There are all kinds of other topics that need discussing, but they will have to wait until Tuesday as, for better or for worse, the Tucson shooting, and the issues that swirl around it, still demand to be front and center.
In his Monday column Paul Krugman talks about what he calls “eliminationist rhetoric.”
I don’t know if he coined the phrase or has just appropriated it. Whatever the case, it goes to the heart of what is problematic in a certain kind of political speech that has come out of the weeds and into the open these past few years. It is not the fiery rhetoric that has been part of politics since the country’s founding, rather it is another darker strain of partisan vitriol that characterizes one’s opponents, not as the loyal opposition, but as monsters.
Here’s a clip from Krugman’s column:
….As Clarence Dupnik, the sheriff responsible for dealing with the Arizona shootings, put it, it’s “the vitriolic rhetoric that we hear day in and day out from people in the radio business and some people in the TV business.” The vast majority of those who listen to that toxic rhetoric stop short of actual violence, but some, inevitably, cross that line.
It’s important to be clear here about the nature of our sickness. It’s not a general lack of “civility,” the favorite term of pundits who want to wish away fundamental policy disagreements. Politeness may be a virtue, but there’s a big difference between bad manners and calls, explicit or implicit, for violence; insults aren’t the same as incitement.
The point is that there’s room in a democracy for people who ridicule and denounce those who disagree with them; there isn’t any place for eliminationist rhetoric, for suggestions that those on the other side of a debate must be removed from that debate by whatever means necessary.
The NY Times Monday editorial has this to say:
Jared Loughner, the man accused of shooting Ms. Giffords, killing a federal judge and five other people, and wounding 13 others, appears to be mentally ill. His paranoid Internet ravings about government mind control place him well beyond usual ideological categories.
But he is very much a part of a widespread squall of fear, anger and intolerance that has produced violent threats against scores of politicians and infected the political mainstream with violent imagery. With easy and legal access to semiautomatic weapons like the one used in the parking lot, those already teetering on the edge of sanity can turn a threat into a nightmare.
Last spring, Capitol security officials said threats against members of Congress had tripled over the previous year, almost all from opponents of health care reform. An effigy of Representative Frank Kratovil Jr., a Maryland Democrat, was hung from a gallows outside his district office. Ms. Giffords’s district office door was smashed after the health vote, possibly by a bullet.
And there is this from the Wall Street Journal:
Jim Gilchrist, who founded the immigration-law enforcement group Minuteman Project, said he sensed a “violent streak” in American politics and brought a bodyguard to public events. “I am in fear of my life from people like this who are on my side of the argument,” as well as from extremists “from the ultra-left,” Mr. Gilchrist said.
As signs emerged that the alleged shooter, Jared Lee Loughner, was a disturbed loner, party leaders weren’t suggesting any direct link between specific political statements and his actions. Authorities haven’t commented on possible motives.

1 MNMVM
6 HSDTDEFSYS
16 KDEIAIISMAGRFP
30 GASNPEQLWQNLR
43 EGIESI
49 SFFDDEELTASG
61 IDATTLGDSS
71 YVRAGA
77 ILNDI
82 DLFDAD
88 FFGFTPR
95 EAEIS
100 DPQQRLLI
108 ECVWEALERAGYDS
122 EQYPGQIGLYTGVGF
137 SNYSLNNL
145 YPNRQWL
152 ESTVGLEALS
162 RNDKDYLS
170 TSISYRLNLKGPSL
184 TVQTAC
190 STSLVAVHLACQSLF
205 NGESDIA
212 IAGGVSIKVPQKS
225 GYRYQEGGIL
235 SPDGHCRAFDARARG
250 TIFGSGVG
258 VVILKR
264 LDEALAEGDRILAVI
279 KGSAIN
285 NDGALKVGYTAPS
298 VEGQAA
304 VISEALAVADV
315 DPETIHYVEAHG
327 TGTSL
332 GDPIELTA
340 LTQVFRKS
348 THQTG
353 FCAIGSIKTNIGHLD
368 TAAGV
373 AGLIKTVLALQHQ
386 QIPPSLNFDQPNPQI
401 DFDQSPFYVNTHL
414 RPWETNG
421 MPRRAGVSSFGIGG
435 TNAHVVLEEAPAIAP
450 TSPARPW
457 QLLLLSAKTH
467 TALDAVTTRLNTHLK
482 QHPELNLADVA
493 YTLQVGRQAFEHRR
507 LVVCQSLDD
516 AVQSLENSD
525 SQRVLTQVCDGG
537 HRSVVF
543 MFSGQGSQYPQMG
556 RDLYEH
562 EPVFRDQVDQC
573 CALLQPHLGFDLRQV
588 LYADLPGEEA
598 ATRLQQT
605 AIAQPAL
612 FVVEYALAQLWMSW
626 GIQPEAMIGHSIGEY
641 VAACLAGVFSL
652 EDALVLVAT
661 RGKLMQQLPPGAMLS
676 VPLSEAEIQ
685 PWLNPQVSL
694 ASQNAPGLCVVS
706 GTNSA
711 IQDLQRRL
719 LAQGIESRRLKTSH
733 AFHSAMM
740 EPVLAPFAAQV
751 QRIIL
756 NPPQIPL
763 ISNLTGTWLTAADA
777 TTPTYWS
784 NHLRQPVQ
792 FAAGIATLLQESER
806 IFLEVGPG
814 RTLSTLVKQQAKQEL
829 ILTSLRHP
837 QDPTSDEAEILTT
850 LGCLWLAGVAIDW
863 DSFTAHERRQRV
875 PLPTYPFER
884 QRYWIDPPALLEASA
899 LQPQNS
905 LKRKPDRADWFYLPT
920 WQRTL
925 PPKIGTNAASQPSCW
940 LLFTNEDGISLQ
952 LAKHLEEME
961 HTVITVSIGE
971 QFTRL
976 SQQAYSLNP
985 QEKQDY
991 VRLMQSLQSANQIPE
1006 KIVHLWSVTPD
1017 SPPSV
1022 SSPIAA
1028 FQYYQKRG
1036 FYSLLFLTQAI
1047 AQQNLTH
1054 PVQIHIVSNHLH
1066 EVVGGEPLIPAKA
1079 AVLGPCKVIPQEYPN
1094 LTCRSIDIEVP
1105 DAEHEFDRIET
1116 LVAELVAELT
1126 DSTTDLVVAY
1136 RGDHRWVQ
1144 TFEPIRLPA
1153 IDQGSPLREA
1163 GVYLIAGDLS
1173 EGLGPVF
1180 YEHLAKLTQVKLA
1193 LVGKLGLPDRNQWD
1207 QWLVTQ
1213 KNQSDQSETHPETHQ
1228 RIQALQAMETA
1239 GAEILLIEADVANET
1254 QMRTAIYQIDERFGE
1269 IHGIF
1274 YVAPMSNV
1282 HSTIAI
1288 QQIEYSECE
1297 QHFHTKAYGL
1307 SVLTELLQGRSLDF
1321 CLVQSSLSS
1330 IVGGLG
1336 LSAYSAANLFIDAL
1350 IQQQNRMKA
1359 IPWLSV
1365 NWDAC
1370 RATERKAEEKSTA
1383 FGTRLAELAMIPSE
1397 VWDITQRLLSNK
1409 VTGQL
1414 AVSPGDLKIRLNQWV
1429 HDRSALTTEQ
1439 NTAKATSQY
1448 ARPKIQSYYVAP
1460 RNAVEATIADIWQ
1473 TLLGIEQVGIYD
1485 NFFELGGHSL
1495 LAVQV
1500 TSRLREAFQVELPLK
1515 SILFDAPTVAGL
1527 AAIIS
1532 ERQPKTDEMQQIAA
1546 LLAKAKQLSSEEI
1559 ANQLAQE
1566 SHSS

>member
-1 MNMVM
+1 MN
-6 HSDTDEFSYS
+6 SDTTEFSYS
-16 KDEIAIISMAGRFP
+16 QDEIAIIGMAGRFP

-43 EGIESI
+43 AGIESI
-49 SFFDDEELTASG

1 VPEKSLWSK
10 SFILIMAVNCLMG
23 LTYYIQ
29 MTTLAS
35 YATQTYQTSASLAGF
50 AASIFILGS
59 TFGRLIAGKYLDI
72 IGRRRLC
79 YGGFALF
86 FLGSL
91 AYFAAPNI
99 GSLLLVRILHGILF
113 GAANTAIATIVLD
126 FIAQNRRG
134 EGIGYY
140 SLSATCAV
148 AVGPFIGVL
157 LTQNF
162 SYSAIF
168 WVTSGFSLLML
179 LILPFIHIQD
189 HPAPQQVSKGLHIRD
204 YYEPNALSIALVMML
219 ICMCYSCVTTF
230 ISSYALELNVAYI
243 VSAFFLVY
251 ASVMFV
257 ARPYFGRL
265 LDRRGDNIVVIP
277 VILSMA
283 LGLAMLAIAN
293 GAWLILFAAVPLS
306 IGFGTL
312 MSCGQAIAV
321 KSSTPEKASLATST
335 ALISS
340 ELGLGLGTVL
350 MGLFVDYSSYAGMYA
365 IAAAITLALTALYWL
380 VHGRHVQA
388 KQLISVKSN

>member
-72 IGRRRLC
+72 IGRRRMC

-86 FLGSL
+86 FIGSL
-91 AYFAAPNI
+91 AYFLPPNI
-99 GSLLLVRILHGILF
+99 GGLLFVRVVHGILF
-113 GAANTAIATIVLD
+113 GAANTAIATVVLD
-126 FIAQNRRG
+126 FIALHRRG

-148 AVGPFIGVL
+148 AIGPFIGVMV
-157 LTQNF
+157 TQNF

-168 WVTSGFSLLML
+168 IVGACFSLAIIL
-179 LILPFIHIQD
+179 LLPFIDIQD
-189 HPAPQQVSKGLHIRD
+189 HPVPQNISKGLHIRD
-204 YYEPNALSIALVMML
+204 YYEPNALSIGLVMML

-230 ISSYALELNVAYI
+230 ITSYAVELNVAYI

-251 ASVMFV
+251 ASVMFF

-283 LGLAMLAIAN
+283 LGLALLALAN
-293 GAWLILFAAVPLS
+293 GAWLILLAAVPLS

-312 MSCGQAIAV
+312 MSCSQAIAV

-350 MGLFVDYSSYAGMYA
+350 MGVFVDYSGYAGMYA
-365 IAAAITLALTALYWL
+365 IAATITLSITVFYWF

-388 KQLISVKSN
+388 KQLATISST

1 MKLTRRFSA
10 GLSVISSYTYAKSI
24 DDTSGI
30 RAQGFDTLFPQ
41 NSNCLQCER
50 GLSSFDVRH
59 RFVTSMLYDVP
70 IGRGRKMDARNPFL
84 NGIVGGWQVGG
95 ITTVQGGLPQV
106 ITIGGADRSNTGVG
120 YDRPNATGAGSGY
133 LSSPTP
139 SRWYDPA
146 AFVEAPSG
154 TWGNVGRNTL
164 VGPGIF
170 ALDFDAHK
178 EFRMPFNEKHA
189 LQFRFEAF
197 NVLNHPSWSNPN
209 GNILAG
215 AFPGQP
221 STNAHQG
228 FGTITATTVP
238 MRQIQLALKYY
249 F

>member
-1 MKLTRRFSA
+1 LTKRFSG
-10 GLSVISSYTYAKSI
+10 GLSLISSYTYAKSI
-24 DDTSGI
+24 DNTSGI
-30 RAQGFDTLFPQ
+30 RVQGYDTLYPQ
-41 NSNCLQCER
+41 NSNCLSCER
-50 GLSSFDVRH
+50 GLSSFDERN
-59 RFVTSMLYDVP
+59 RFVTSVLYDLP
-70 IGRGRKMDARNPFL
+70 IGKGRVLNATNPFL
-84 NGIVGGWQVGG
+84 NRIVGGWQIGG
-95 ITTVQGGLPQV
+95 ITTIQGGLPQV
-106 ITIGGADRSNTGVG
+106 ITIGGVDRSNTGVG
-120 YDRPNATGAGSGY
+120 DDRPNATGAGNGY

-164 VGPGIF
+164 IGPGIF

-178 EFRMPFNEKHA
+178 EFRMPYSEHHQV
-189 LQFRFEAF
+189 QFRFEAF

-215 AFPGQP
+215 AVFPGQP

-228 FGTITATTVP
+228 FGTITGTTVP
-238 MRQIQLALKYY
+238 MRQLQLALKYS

But the shootings appear to be yielding the kind of ruminations on civility and violence not seen since domestic terrorists blew up the Alfred P. Murrah federal building in Oklahoma City in 1995. Some lawmakers and liberal activists implored President Obama to use the moment the way President Bill Clinton did in 1995, not only to call for national unity but to denounce a political culture of violence…..
….In the run-up to the November elections, Nevada Republican Senate candidate Sharron Angle talked of “second amendment remedies” to voter frustrations.
Candidate Allen West, now a Florida congressman, said during the campaign of his Democratic opponent: “Let me tell you what you’ve got to do. You’ve got to make the fellow scared to come out of his house. That’s the only way that you’re going to win.”
And finally this from E. J. Dionne at the Washington Post:
Let’s begin by being honest. It is not partisan to observe that there are cycles to violent rhetoric in our politics. In the late 1960s, violent talk (and sometimes violence itself) was more common on the far left. But since President Obama’s election, it is incontestable that significant parts of the American far right have adopted a language of revolutionary violence in the name of overthrowing “tyranny.”
It is Obama’s opponents who carried guns to his speeches and cited Jefferson’s line that the tree of liberty “must be refreshed from time to time with the blood of patriots and tyrants.”
…The point is not to “blame” American conservatism for the actions of a possibly deranged man, especially since the views of Jared Lee Loughner seem so thoroughly confused. But we must now insist with more force than ever that threats of violence no less than violence itself are antithetical to democracy. Violent talk and playacting cannot be part of our political routine. It is not cute or amusing to put crosshairs over a congressional district.
Liberals were rightly pressed in the 1960s to condemn violence on the left. Now, conservative leaders must take on their fringe when it uses language that intimates threats of bloodshed. That means more than just highly general statements praising civility.
Quite honestly, other lives may depend on it.